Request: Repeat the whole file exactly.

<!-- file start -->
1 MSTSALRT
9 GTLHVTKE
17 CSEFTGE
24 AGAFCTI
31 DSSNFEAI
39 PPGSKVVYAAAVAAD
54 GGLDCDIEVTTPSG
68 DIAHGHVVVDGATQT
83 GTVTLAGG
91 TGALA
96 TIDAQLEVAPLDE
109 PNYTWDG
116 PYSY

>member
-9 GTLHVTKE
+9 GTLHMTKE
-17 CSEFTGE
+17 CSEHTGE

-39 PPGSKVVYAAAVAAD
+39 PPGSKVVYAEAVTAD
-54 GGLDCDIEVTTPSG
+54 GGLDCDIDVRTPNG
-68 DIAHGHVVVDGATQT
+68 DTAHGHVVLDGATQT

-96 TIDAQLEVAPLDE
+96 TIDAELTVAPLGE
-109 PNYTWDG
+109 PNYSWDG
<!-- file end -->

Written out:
1 MSTSALRT
9 GTLHVTKE
17 CSEFTGE
24 AGAFCTI
31 DSSNFEAI
39 PPGSKVVYAAAVAAD
54 GGLDCDIEVTTPSG
68 DIAHGHVVVDGATQT
83 GTVTLAGG
91 TGALA
96 TIDAQLEVAPLDE
109 PNYTWDG
116 PYSY

>member
-9 GTLHVTKE
+9 GTLHMTKE
-17 CSEFTGE
+17 CSEHTGE

-39 PPGSKVVYAAAVAAD
+39 PPGSKVVYAEAVTAD
-54 GGLDCDIEVTTPSG
+54 GGLDCDIDVRTPNG
-68 DIAHGHVVVDGATQT
+68 DTAHGHVVLDGATQT

-96 TIDAQLEVAPLDE
+96 TIDAELTVAPLGE
-109 PNYTWDG
+109 PNYSWDG